The Touch-me-not made two successful voyages under Zeke’s command, and was home again and discharging beside the Town Quay, when, one summer’s day, as John Penaluna leaned on his pitchfork beside a heap of weeds arranged for burning he glanced up and saw Captain Tangye hobbling painfully towards him across the slope. The old man had on his best blue cut-away coat, and paused now and then to wipe his brow.
“I take this as very friendly,” said John.
Captain Tangye grunted. “P’rhaps ’tis, p’rhaps ‘tisn’. Better wait a bit afore you say it.”
“Stay and have a bit of dinner with me and the missus.”
“Dashed if I do! ’Tis about her I came to tell ’ee.”
“Yes?” John, being puzzled, smiled in a meaningless way.
“Zeke’s home agen.”
“Yes; he was up here two evenin’s ago.”
“He was here yesterday; he’ll be here again to-day. He comes here too often. I’ve got a telescope, John Penaluna, and I sees what’s goin’ on. What’s more, I guess what’ll come of it. So I warn ’ee—as a friend, of course.”
John stared down at the polished steel teeth of his pitchfork, glinting under the noonday sun.
“As a friend, of course,” he echoed vaguely, still with the meaningless smile on his face.
“I b’lieve she means to be a good ‘ooman; but she’s listenin’ to ’en. Now, I’ve got ’en a ship up to Runcorn. He shan’t sail the Touch-me-not no more. ’Tis a catch for ’en—a nice barquentine, five hundred tons. If he decides to take the post (and I reckon he will) he starts to-morrow at latest. Between this an’ then there’s danger, and ’tis for you to settle how to act.”
A long pause followed. The clock across the harbour struck noon, and this seemed to wake John Penaluna up. “Thank ’ee,” he said. “I think I’ll be going in to dinner. I’ll—I’ll consider of it. You’ve took me rather sudden.”
“Well, so long! I mean it friendly, of course.”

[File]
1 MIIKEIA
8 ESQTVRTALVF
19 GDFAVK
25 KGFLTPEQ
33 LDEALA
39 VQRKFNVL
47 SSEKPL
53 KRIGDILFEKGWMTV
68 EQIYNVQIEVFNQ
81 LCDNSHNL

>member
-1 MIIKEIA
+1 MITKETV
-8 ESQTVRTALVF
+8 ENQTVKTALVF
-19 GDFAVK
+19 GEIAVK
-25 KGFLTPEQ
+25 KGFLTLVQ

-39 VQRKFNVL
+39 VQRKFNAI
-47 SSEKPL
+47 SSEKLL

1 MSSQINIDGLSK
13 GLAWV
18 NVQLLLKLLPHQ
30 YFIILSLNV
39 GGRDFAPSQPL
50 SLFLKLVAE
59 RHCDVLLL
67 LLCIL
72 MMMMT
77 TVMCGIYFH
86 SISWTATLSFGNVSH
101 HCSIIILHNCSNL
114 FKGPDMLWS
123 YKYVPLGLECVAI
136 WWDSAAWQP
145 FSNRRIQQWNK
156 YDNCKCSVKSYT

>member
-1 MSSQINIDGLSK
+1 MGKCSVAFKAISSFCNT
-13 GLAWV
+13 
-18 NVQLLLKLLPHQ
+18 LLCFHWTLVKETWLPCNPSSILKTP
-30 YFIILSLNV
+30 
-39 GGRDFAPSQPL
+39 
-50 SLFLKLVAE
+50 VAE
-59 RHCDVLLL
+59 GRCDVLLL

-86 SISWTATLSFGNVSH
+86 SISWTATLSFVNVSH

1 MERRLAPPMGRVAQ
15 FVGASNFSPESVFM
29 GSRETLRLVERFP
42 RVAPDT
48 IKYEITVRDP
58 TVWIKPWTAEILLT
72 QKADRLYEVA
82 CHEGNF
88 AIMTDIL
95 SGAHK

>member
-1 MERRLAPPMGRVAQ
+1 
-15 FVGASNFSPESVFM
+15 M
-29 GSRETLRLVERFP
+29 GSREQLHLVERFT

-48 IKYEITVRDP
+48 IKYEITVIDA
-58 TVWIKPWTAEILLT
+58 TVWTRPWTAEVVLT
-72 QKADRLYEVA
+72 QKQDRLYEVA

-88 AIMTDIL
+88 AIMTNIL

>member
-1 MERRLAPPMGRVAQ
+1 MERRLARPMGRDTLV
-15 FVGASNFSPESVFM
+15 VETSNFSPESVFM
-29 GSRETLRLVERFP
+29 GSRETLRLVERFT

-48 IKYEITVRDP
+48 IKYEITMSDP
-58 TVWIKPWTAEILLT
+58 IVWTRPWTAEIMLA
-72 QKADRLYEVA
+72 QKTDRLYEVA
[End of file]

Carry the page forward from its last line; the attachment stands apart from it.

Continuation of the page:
“Of course. Better take the lower path; ‘tis shorter, an’ not so many stones in it.”
John stared after him as he picked his way down the hill; then fell to rearranging his heaps of dried rubbish in an aimless manner. He had forgotten the dinner-hour. Something buzzed in his ears. There was no wind on the slope, no sound in the air. The shipwrights had ceased their hammering, and the harbour at his feet lay still as a lake. They were memories, perhaps, that buzzed so swiftly past his ears—trivial recollections by the hundred, all so little, and yet now immensely significant.
It was Hester, standing at the top of the slope and calling him. He stuck his pitchfork in the ground, picked up his coat, and went slowly in to dinner.
Next day, by all usage, he should have travelled in to market: but he announced at breakfast that he was too busy, and would send Robert, the hind in his stead. He watched his wife’s face as he said it. She certainly changed colour, and yet she did not seem disappointed. The look that sprang into those grey eyes of her was more like one of relief, or, if not of relief, of a sudden hope suddenly snatched at; but this was absurd, of course. It would not fit in with the situation at all.